But the rest of them, we sent tracks to each other and I would work on harmonies for things and just go crazy and just keep layering and layering tracks, like on “Towers of London,” the XTC song. He would open up the files and have no idea what I sent him. It was a complete surprise. So that was really fun.
Working remotely and separately this time around, had you done that kind of thing a lot in the past yourself as an artist? Did that change the dynamic at all of how this came out? Because listening to it, it sounds very much in line with the last two albums that you both did. You don’t feel that separation like it was pieced together.
No, no. We did quite a bit of that. Matthew put together the studio at my house to kind of be a mirror studio to his on the last record. So for Under The Covers Volume 2, I did a very, very big chunk of my vocals at home and also a lot of harmonies at home. That was originally going to be a double album, so there was a lot of recording going on and the schedule just didn’t quite mesh for us to be up at his studio.
So it wasn’t all that much different from doing Under The Covers Volume 2, but it just became that essentially the whole record I did [my vocals] at my house and he did the stuff that he was working on at his. We did get together and listen to stuff and of course with mixing, I would come in and out and go over there. I went over to his house towards the end and did some percussion stuff, tambourine, sleigh bells and stuff like that over there. So we were in the same room at the same time.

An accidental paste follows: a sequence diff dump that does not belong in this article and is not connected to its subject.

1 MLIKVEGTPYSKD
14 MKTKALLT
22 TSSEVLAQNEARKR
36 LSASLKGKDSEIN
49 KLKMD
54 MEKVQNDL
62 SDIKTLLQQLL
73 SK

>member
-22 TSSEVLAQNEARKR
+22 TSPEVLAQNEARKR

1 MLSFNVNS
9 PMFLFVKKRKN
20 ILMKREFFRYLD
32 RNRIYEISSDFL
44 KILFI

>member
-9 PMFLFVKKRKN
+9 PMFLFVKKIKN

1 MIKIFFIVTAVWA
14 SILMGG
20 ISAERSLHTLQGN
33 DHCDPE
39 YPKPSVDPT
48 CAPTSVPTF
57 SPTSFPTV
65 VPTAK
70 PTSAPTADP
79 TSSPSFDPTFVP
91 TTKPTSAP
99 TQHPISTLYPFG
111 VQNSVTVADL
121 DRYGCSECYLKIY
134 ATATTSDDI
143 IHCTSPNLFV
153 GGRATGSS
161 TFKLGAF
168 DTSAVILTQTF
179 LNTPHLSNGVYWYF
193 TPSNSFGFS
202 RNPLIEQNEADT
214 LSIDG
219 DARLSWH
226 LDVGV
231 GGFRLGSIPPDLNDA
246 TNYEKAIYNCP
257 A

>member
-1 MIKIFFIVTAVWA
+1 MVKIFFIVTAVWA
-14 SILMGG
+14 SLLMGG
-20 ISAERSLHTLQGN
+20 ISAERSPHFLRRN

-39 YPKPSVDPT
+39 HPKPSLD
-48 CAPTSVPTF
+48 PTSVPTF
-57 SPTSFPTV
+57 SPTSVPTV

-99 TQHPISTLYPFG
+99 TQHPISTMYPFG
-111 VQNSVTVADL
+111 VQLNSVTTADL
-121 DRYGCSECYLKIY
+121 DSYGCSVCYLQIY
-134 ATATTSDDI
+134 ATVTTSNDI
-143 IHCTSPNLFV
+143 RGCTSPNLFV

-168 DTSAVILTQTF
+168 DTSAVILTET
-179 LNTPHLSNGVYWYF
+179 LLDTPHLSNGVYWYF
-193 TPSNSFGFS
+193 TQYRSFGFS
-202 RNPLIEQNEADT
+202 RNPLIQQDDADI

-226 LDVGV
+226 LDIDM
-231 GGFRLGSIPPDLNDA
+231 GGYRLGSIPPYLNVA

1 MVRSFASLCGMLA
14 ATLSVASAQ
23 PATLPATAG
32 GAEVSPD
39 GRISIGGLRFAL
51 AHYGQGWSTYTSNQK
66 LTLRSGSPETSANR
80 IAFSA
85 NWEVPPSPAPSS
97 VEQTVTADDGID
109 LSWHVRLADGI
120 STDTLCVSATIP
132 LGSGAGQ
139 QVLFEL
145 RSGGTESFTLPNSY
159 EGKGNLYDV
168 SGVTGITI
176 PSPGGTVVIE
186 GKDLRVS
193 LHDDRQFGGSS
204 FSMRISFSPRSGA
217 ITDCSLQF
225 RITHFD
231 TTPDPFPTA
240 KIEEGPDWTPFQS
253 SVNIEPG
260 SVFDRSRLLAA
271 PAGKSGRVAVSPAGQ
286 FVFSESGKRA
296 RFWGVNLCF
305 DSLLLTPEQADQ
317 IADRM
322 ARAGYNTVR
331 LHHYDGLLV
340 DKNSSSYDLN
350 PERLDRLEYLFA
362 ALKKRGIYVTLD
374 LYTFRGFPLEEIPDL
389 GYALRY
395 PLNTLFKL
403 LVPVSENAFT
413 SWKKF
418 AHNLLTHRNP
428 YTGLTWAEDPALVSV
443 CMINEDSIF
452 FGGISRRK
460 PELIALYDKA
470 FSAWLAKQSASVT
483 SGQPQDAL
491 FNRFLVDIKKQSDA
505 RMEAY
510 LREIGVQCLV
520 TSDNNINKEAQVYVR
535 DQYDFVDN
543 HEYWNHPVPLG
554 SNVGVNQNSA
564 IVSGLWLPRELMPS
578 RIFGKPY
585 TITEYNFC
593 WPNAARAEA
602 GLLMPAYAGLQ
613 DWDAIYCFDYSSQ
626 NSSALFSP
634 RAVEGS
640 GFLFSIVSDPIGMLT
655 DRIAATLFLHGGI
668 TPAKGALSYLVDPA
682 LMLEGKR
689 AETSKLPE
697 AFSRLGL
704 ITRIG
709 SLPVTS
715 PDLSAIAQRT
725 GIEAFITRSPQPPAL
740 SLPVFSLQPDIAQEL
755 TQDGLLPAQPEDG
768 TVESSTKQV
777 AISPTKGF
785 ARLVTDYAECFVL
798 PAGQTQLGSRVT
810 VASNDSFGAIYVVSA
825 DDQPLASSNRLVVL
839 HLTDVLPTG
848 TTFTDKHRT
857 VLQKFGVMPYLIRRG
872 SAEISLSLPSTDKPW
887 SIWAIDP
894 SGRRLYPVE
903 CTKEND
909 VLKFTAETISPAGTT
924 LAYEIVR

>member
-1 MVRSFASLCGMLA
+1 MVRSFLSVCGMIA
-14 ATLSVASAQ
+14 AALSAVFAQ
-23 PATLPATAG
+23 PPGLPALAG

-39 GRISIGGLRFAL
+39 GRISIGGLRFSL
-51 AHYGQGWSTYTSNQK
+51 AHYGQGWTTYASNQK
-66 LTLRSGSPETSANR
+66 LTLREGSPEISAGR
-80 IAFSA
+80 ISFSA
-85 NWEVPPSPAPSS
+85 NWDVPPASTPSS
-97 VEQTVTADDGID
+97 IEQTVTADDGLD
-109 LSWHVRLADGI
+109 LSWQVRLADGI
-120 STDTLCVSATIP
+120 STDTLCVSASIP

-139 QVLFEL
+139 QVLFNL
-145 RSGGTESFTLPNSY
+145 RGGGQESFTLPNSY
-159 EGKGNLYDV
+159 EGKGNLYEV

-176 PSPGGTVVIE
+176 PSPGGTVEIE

But there was something kind of more fun this time in my mind when I think back on it. The surprise element for me, [came with] for example, the background harmonies on “Sitting Still.” That one and “Towers of London,” I just kind of made up my own stuff and it was kind of outside the box. It wasn’t just taken from the original arrangements. On “Free Fallin’” also, I just added in stuff to make it more Sid ‘n’ Susie, to kind of approach these songs from the point of view that it’s a duets album.
We do things in a duet sort of style, so that opens the door to think outside the box, which is what I love about doing this project with Matthew to begin with, is that we automatically get to have a fresh take on a lot of these songs when we see it from that point of view.
That’s one of the things that’s so great about these records is some of the semi-obscurities that you guys drag out. Like the R.E.M. track that opens the album —- songs like that should be more well-known than they are. A collection like this gives today’s listeners a new chance to experience songs like that for the first time and in some cases, maybe they discover the music of Dave Edmunds, for example.